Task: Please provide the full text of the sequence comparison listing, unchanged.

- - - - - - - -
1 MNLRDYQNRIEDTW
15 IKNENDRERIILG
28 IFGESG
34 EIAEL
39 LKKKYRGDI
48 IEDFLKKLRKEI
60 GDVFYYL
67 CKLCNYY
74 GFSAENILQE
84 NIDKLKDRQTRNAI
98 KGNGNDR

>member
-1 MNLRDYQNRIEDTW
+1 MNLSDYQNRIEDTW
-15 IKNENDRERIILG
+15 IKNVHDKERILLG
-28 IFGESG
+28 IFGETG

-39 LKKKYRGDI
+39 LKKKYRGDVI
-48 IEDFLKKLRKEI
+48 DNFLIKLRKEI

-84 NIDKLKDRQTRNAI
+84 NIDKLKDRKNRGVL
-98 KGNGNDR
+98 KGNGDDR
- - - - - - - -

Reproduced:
1 MNLRDYQNRIEDTW
15 IKNENDRERIILG
28 IFGESG
34 EIAEL
39 LKKKYRGDI
48 IEDFLKKLRKEI
60 GDVFYYL
67 CKLCNYY
74 GFSAENILQE
84 NIDKLKDRQTRNAI
98 KGNGNDR

>member
-1 MNLRDYQNRIEDTW
+1 MNLSDYQNRIEDTW
-15 IKNENDRERIILG
+15 IKNVHDKERILLG
-28 IFGESG
+28 IFGETG

-39 LKKKYRGDI
+39 LKKKYRGDVI
-48 IEDFLKKLRKEI
+48 DNFLIKLRKEI

-84 NIDKLKDRQTRNAI
+84 NIDKLKDRKNRGVL
-98 KGNGNDR
+98 KGNGDDR